A 4 minute read written by

Øyvind Skaar

18.12.2019

A short tale about my struggle to comprehend why C# isn't a functional language.

In an effort to learn Haskell I have started to work through the exercises at exercism.io. It is an excellent site that provides classical programming exercises in loads of different languages. You get feedback from experienced mentors, and the feedback I have received so far has been really thoughtful and useful. I am learning tons!

I am having a go at learning **Haskell**. Not because this is something I will ever need. It is rather an attempt to get my head around functional programming, and to me Haskell doesn’t seem to have any practical application beyond that.

Although I am struggling, it is great fun!

My background is in OO programming, mostly using C#. C# being the versatile language it is, I have had the perception that whatever you do in other programming languages, you can with a little more code and hassle achieve in C# as well. If need be, I can program C# using a functional paradigm. And, of course I use recursion all the time. I know all there is to know about recursion.

Obviously, I can’t know much about functional programming!

One of my tasks was to implement a function that returns the nth prime number.

Googling for a Haskell implementation of the problem, I would consider cheating. But using Wikipedia to find a general algorithm is not beneath my standards. So I jumped over to this page and found a small optimisation I probably wouldn’t have thought of myself.

The final solution was published, and I was pretty happy with my own efforts; a beauty of just 30 lines.

```
module Prime (nth) where
import Data.Maybe
nth :: Int -> Maybe Integer
nth 1 = Just 2
nth 2 = Just 3
nth n
| n < 1 = Nothing
| otherwise = Just (nextPrime (fromJust (nth (n - 1))))
nextPrime :: Integer -> Integer
nextPrime previous
| mod previous 2 == 0 = nextPrime previous + 1
| isPrime (previous + 2) = previous + 2
| otherwise = nextPrime (previous + 2)
isPrime :: Integer -> Bool
isPrime n
| n <= 3 = n > 1
| divisibleBy 2 = False
| divisibleBy 3 = False
| n < 25 = True
| any
(\k -> divisibleBy k || divisibleBy (k + 2))
[5,11..floor(sqrt $ fromIntegral n)]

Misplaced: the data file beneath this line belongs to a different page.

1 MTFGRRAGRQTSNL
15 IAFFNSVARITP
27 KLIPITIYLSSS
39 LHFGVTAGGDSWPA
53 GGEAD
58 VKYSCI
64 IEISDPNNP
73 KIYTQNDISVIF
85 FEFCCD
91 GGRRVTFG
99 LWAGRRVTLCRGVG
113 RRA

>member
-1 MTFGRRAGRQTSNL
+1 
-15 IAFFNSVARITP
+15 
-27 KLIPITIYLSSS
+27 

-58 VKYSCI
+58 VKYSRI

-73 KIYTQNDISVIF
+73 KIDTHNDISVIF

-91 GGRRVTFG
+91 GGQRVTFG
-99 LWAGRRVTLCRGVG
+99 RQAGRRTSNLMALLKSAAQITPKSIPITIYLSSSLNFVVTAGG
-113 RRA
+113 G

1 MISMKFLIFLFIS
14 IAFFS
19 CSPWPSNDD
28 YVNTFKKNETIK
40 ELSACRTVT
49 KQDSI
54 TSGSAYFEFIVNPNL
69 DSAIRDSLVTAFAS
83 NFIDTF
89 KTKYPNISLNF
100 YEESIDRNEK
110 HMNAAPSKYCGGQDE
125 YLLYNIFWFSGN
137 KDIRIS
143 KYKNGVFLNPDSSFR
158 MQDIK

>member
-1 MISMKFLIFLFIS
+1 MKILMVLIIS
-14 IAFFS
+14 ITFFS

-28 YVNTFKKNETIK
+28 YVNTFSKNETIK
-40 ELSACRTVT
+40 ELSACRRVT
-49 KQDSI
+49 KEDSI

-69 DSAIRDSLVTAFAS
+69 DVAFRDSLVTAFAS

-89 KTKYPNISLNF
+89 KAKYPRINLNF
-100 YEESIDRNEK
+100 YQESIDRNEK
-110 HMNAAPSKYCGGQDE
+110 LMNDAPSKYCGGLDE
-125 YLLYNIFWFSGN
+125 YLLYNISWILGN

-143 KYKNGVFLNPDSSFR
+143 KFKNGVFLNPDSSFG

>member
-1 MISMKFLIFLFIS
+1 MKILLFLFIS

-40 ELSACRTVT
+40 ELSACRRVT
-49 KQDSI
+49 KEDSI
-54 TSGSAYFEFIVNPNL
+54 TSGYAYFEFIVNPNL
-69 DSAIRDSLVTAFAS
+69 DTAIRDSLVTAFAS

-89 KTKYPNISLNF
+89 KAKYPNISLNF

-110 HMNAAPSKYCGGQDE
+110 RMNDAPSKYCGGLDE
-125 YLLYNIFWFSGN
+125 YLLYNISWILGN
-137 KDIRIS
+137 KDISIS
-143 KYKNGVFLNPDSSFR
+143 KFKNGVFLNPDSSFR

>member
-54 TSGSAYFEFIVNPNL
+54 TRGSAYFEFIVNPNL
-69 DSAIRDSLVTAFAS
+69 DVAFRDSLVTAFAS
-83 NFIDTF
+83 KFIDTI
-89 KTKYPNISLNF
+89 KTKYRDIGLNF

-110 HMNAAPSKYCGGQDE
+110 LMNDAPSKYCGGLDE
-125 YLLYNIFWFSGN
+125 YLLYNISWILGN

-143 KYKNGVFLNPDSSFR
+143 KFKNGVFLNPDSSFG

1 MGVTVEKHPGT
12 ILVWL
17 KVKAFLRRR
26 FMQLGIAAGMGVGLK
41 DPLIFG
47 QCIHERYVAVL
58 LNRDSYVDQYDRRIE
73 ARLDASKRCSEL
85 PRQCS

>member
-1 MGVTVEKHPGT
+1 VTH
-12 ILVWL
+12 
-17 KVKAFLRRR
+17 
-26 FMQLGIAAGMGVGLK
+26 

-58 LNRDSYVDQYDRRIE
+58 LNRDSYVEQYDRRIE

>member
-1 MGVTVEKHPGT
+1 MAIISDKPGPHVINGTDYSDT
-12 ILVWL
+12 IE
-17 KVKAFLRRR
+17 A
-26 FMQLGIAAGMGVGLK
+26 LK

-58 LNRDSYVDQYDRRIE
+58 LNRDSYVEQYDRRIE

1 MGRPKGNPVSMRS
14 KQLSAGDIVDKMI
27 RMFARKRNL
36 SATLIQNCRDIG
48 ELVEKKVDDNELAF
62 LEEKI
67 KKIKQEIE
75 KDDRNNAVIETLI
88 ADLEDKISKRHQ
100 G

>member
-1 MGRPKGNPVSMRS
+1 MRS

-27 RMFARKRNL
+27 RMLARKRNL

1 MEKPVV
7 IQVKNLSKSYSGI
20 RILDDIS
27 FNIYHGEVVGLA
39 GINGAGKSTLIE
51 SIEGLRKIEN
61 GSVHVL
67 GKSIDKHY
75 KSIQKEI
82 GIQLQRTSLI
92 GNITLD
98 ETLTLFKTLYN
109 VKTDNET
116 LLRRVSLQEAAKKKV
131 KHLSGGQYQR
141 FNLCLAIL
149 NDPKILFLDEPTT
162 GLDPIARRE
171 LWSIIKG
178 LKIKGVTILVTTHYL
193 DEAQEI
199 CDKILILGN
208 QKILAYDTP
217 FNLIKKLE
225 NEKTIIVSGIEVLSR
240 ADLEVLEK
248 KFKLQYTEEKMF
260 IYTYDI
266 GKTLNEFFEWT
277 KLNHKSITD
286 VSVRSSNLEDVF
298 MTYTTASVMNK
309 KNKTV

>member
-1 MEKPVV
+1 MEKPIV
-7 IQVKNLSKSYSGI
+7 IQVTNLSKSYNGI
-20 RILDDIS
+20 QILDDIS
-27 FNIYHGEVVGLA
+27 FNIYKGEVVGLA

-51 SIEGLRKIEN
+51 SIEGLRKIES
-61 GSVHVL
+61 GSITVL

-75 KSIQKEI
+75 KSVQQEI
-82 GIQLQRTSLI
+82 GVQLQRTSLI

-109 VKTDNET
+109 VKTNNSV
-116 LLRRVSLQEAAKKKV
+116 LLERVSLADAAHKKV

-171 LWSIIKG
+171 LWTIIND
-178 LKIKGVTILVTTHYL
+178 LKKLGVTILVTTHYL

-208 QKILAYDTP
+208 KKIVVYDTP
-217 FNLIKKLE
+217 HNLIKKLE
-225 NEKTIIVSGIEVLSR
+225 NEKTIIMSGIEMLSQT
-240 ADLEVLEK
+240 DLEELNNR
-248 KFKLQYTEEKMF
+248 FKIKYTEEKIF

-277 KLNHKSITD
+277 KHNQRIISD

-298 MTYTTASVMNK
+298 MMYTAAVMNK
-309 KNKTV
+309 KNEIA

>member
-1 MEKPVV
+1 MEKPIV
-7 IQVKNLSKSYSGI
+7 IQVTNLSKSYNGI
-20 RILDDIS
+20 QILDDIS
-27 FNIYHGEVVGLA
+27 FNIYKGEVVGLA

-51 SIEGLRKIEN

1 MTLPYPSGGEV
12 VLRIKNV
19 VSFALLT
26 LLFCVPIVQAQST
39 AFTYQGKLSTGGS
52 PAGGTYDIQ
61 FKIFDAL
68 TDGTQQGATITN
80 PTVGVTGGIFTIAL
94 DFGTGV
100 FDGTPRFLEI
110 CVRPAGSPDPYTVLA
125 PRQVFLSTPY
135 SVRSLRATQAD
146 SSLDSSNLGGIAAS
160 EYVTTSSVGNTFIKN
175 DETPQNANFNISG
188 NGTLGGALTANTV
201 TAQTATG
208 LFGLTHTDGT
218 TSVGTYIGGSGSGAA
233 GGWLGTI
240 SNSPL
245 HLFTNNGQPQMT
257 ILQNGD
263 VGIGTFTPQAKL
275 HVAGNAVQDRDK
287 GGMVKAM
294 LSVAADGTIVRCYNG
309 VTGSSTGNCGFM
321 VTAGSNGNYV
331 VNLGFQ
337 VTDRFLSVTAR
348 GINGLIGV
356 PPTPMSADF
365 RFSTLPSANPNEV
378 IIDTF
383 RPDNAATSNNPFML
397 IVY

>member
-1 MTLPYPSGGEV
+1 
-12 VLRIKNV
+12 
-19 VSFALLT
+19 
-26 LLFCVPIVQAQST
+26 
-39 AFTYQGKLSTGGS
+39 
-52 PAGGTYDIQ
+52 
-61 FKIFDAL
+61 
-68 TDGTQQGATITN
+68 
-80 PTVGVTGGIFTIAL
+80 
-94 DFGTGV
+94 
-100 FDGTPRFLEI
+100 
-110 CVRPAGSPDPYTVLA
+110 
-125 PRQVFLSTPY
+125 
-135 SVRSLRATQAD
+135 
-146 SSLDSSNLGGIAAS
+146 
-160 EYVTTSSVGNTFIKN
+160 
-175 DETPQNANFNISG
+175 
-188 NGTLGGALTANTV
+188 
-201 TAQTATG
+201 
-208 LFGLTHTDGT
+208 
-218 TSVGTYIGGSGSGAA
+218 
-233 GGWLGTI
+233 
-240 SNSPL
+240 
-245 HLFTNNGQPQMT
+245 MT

= False
| otherwise = True
where
divisibleBy x = mod n x == 0
```

I had used most of what I had learned so far, and recursion too. (It seems like all the problems presented in functional programming courses invites a recursive solution.)

In exercism, you get the option to publish your solution, and to look at other users published solutions. I browsed some of them. For instance this:

```
nth :: Integral a => Int -> Maybe a
nth 0 = Nothing
nth x = Just (last $ primes x)
primes :: Integral a => Int -> [a]
primes n = take n $ sieve [2..]
where sieve (p:xs) = p : sieve [x | x <- xs, x `rem` p > 0]
sieve [] = []
```

Not only is it *much* shorter, it also applies a combination of recursion and lazy partial execution of the function. This led me to understand how little I had understood.

Now, it is conceivable that this is the canonical solution to this particular problem, but still my head exploded.

Is this at all possible to achieve in an OO language? I sat down and tried to restore the honour of C# by solving it with recursion and lazy implementation in my old familiar language. (With a little more code and hassle.)

```
using System.Collections;
using System.Collections.Generic;
using System.Linq;
namespace CSharpCanDoFunctional
{
class PrimeFinder
{
public int Nth(int n) => Siphon(new Generator()).Skip(n - 1).First();
private IEnumerable<int> Siphon(SingletonIterable numbers)
{
var (head, tail) = numbers;
yield return head;
foreach (var n in Siphon(tail).Where(x => x % head != 0))
{
yield return n;
}
}
}
class Generator : SingletonIterable
{
public Generator() : base(Numbers().GetEnumerator()){}
private static IEnumerable<int> Numbers()
{
var n = 2;
while (true) yield return n++;
}
}
class SingletonIterable : IEnumerable<int>
{
private readonly IEnumerator<int> _enumerator;
protected SingletonIterable(IEnumerator<int> enumerator)
{
_enumerator = enumerator;
}
public IEnumerator<int> GetEnumerator() => _enumerator;
IEnumerator IEnumerable.GetEnumerator() => GetEnumerator();
public void Deconstruct(out int head, out SingletonIterable tail)
{
_enumerator.MoveNext();
head = _enumerator.Current;
tail = this;
}
}
}
```

No, I don’t think it is possible to solve it this way in C#.

In about 50 lines the snippet achieves almost but not quite what Haskell could do in seven. I just took a massive code golf defeat.

I think I have learned something new today.

The struggle continues.